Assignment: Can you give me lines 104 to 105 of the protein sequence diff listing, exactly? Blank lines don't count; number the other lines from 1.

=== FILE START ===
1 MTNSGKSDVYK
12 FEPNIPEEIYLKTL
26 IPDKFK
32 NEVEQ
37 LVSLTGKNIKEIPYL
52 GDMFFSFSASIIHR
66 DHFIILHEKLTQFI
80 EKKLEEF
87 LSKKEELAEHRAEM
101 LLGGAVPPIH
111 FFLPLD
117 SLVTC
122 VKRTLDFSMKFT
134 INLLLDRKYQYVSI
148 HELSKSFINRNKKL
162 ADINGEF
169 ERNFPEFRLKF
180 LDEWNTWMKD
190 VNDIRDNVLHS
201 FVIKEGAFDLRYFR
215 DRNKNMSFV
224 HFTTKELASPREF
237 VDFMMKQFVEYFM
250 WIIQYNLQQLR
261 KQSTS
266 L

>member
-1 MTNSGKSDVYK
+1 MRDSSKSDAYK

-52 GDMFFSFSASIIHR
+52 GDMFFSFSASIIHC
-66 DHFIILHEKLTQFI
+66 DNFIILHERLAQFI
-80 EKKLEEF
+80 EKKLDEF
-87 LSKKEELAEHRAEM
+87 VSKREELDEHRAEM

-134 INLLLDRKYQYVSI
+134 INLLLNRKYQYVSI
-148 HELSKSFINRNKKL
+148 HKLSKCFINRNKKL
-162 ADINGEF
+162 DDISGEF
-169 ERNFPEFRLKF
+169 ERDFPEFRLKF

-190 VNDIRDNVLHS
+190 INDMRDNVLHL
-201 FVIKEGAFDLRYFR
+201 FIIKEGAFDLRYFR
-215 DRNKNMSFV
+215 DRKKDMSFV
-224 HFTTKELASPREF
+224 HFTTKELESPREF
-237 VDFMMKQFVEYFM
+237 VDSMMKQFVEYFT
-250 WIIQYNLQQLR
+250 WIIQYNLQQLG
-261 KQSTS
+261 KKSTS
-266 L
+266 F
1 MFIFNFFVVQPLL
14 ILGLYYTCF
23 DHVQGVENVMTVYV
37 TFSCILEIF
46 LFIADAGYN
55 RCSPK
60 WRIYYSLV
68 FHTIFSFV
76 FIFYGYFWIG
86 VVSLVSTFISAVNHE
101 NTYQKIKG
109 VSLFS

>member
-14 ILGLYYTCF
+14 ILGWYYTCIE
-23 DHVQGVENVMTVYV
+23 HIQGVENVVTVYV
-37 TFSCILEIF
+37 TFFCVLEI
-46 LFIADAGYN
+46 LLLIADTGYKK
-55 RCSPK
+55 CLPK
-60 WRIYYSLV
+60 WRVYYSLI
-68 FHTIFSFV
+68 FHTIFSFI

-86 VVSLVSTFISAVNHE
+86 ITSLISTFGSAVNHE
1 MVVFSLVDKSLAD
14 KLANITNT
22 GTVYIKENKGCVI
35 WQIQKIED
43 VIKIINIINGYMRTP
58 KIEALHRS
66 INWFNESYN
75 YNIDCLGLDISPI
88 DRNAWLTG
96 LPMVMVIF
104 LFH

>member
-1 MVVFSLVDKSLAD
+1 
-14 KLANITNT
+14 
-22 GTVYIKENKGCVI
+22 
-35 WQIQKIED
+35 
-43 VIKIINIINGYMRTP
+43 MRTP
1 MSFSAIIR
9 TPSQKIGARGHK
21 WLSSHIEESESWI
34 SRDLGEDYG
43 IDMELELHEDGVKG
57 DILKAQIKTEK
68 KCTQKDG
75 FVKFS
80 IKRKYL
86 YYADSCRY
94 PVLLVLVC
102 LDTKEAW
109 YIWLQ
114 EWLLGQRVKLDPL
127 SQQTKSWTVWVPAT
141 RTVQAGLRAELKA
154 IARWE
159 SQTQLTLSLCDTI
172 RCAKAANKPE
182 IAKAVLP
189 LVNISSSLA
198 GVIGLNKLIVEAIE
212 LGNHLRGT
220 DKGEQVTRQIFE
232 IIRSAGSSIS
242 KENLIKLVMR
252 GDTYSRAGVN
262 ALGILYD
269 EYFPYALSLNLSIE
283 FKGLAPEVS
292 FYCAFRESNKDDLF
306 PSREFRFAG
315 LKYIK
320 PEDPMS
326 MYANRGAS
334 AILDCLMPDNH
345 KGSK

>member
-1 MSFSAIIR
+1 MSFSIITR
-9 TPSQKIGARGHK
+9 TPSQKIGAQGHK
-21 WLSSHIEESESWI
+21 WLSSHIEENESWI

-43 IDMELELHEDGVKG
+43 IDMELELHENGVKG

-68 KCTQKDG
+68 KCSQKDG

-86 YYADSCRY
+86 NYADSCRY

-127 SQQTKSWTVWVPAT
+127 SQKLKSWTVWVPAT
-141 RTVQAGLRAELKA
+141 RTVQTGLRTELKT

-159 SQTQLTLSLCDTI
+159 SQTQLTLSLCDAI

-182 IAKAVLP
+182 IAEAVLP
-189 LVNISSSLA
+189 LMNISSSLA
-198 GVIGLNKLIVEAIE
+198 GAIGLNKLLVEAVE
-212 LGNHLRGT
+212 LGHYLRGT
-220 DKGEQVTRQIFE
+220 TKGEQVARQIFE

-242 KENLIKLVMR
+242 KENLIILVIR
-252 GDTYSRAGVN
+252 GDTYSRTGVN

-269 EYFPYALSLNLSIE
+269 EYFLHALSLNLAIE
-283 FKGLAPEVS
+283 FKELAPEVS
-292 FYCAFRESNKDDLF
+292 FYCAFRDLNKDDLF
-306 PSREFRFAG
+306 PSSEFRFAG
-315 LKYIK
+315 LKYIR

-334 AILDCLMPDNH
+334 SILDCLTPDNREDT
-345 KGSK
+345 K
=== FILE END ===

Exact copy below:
+1 
-14 KLANITNT